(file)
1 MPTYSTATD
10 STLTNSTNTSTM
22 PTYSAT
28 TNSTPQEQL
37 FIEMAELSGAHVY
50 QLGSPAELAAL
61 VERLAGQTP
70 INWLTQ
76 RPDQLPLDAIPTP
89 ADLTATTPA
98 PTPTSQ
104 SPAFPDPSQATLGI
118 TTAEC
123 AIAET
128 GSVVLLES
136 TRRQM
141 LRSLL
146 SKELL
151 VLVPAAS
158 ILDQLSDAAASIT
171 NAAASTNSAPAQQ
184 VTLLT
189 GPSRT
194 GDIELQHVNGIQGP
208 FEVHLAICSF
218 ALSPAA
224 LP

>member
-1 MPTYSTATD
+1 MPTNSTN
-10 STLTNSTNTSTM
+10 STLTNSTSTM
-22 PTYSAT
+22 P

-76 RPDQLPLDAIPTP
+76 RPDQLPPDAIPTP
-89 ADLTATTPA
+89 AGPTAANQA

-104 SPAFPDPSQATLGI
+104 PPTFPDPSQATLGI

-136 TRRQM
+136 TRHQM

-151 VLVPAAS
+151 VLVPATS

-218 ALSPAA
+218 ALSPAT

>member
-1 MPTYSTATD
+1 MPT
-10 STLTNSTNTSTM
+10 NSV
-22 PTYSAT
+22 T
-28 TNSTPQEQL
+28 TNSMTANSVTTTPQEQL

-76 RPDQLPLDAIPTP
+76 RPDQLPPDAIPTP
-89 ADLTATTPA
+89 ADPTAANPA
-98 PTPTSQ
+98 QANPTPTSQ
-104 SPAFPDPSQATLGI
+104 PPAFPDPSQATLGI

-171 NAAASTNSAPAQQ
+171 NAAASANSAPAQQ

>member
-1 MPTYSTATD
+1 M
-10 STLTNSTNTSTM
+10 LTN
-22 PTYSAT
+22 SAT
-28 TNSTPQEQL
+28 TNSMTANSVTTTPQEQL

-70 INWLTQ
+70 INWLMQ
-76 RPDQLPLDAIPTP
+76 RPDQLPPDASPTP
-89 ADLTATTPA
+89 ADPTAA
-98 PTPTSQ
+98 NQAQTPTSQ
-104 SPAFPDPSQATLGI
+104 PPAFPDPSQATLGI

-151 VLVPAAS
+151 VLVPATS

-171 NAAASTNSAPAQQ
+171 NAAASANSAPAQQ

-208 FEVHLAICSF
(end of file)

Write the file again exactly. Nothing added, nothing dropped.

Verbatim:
1 MPTYSTATD
10 STLTNSTNTSTM
22 PTYSAT
28 TNSTPQEQL
37 FIEMAELSGAHVY
50 QLGSPAELAAL
61 VERLAGQTP
70 INWLTQ
76 RPDQLPLDAIPTP
89 ADLTATTPA
98 PTPTSQ
104 SPAFPDPSQATLGI
118 TTAEC
123 AIAET
128 GSVVLLES
136 TRRQM
141 LRSLL
146 SKELL
151 VLVPAAS
158 ILDQLSDAAASIT
171 NAAASTNSAPAQQ
184 VTLLT
189 GPSRT
194 GDIELQHVNGIQGP
208 FEVHLAICSF
218 ALSPAA
224 LP

>member
-1 MPTYSTATD
+1 MPTNSTN
-10 STLTNSTNTSTM
+10 STLTNSTSTM
-22 PTYSAT
+22 P

-76 RPDQLPLDAIPTP
+76 RPDQLPPDAIPTP
-89 ADLTATTPA
+89 AGPTAANQA

-104 SPAFPDPSQATLGI
+104 PPTFPDPSQATLGI

-136 TRRQM
+136 TRHQM

-151 VLVPAAS
+151 VLVPATS

-218 ALSPAA
+218 ALSPAT

>member
-1 MPTYSTATD
+1 MPT
-10 STLTNSTNTSTM
+10 NSV
-22 PTYSAT
+22 T
-28 TNSTPQEQL
+28 TNSMTANSVTTTPQEQL

-76 RPDQLPLDAIPTP
+76 RPDQLPPDAIPTP
-89 ADLTATTPA
+89 ADPTAANPA
-98 PTPTSQ
+98 QANPTPTSQ
-104 SPAFPDPSQATLGI
+104 PPAFPDPSQATLGI

-171 NAAASTNSAPAQQ
+171 NAAASANSAPAQQ

>member
-1 MPTYSTATD
+1 M
-10 STLTNSTNTSTM
+10 LTN
-22 PTYSAT
+22 SAT
-28 TNSTPQEQL
+28 TNSMTANSVTTTPQEQL

-70 INWLTQ
+70 INWLMQ
-76 RPDQLPLDAIPTP
+76 RPDQLPPDASPTP
-89 ADLTATTPA
+89 ADPTAA
-98 PTPTSQ
+98 NQAQTPTSQ
-104 SPAFPDPSQATLGI
+104 PPAFPDPSQATLGI

-151 VLVPAAS
+151 VLVPATS

-171 NAAASTNSAPAQQ
+171 NAAASANSAPAQQ

-208 FEVHLAICSF